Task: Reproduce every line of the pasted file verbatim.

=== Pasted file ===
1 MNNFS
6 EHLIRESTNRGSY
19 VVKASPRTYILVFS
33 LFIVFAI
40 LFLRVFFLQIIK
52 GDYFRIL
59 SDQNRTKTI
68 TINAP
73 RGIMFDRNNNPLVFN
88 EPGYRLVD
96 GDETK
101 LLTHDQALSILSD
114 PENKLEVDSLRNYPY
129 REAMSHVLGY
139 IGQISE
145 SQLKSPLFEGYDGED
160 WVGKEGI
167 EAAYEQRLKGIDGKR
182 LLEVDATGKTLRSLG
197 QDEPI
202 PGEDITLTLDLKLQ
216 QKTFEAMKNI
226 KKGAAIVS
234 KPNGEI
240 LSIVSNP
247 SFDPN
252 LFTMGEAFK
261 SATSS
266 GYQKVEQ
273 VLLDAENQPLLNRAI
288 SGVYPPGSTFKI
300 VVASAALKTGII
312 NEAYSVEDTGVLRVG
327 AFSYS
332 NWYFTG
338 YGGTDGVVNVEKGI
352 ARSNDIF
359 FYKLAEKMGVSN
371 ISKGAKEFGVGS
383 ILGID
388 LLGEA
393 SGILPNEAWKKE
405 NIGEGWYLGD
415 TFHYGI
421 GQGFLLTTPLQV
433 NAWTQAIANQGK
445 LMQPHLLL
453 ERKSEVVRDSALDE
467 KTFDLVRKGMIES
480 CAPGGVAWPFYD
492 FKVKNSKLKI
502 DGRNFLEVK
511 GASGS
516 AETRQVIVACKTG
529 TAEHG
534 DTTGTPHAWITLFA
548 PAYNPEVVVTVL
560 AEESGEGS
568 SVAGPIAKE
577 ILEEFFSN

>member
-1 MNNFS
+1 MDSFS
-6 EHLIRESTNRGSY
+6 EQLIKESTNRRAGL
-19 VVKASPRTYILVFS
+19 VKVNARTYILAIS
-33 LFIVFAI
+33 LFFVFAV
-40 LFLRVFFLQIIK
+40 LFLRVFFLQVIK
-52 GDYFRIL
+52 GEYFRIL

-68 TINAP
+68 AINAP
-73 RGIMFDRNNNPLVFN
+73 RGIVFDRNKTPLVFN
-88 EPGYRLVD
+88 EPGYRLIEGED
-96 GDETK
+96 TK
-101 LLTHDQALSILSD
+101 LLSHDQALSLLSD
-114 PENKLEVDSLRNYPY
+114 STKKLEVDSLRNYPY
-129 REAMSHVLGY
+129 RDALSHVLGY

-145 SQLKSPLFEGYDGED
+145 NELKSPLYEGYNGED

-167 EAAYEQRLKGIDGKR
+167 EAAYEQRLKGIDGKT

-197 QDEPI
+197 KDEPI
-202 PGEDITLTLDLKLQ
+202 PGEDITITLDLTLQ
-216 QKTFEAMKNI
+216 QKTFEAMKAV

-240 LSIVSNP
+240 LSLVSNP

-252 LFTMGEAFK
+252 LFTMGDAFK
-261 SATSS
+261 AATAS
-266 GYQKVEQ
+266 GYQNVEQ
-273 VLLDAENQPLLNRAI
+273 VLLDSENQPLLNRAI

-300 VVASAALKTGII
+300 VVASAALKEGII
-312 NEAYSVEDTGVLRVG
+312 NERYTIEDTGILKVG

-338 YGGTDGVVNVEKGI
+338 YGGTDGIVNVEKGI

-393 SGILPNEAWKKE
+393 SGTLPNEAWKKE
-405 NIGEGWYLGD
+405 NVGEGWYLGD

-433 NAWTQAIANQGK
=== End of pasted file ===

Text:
1 MNNFS
6 EHLIRESTNRGSY
19 VVKASPRTYILVFS
33 LFIVFAI
40 LFLRVFFLQIIK
52 GDYFRIL
59 SDQNRTKTI
68 TINAP
73 RGIMFDRNNNPLVFN
88 EPGYRLVD
96 GDETK
101 LLTHDQALSILSD
114 PENKLEVDSLRNYPY
129 REAMSHVLGY
139 IGQISE
145 SQLKSPLFEGYDGED
160 WVGKEGI
167 EAAYEQRLKGIDGKR
182 LLEVDATGKTLRSLG
197 QDEPI
202 PGEDITLTLDLKLQ
216 QKTFEAMKNI
226 KKGAAIVS
234 KPNGEI
240 LSIVSNP
247 SFDPN
252 LFTMGEAFK
261 SATSS
266 GYQKVEQ
273 VLLDAENQPLLNRAI
288 SGVYPPGSTFKI
300 VVASAALKTGII
312 NEAYSVEDTGVLRVG
327 AFSYS
332 NWYFTG
338 YGGTDGVVNVEKGI
352 ARSNDIF
359 FYKLAEKMGVSN
371 ISKGAKEFGVGS
383 ILGID
388 LLGEA
393 SGILPNEAWKKE
405 NIGEGWYLGD
415 TFHYGI
421 GQGFLLTTPLQV
433 NAWTQAIANQGK
445 LMQPHLLL
453 ERKSEVVRDSALDE
467 KTFDLVRKGMIES
480 CAPGGVAWPFYD
492 FKVKNSKLKI
502 DGRNFLEVK
511 GASGS
516 AETRQVIVACKTG
529 TAEHG
534 DTTGTPHAWITLFA
548 PAYNPEVVVTVL
560 AEESGEGS
568 SVAGPIAKE
577 ILEEFFSN

>member
-1 MNNFS
+1 MDSFS
-6 EHLIRESTNRGSY
+6 EQLIKESTNRRAGL
-19 VVKASPRTYILVFS
+19 VKVNARTYILAIS
-33 LFIVFAI
+33 LFFVFAV
-40 LFLRVFFLQIIK
+40 LFLRVFFLQVIK
-52 GDYFRIL
+52 GEYFRIL

-68 TINAP
+68 AINAP
-73 RGIMFDRNNNPLVFN
+73 RGIVFDRNKTPLVFN
-88 EPGYRLVD
+88 EPGYRLIEGED
-96 GDETK
+96 TK
-101 LLTHDQALSILSD
+101 LLSHDQALSLLSD
-114 PENKLEVDSLRNYPY
+114 STKKLEVDSLRNYPY
-129 REAMSHVLGY
+129 RDALSHVLGY

-145 SQLKSPLFEGYDGED
+145 NELKSPLYEGYNGED

-167 EAAYEQRLKGIDGKR
+167 EAAYEQRLKGIDGKT

-197 QDEPI
+197 KDEPI
-202 PGEDITLTLDLKLQ
+202 PGEDITITLDLTLQ
-216 QKTFEAMKNI
+216 QKTFEAMKAV

-240 LSIVSNP
+240 LSLVSNP

-252 LFTMGEAFK
+252 LFTMGDAFK
-261 SATSS
+261 AATAS
-266 GYQKVEQ
+266 GYQNVEQ
-273 VLLDAENQPLLNRAI
+273 VLLDSENQPLLNRAI

-300 VVASAALKTGII
+300 VVASAALKEGII
-312 NEAYSVEDTGVLRVG
+312 NERYTIEDTGILKVG

-338 YGGTDGVVNVEKGI
+338 YGGTDGIVNVEKGI

-393 SGILPNEAWKKE
+393 SGTLPNEAWKKE
-405 NIGEGWYLGD
+405 NVGEGWYLGD

-433 NAWTQAIANQGK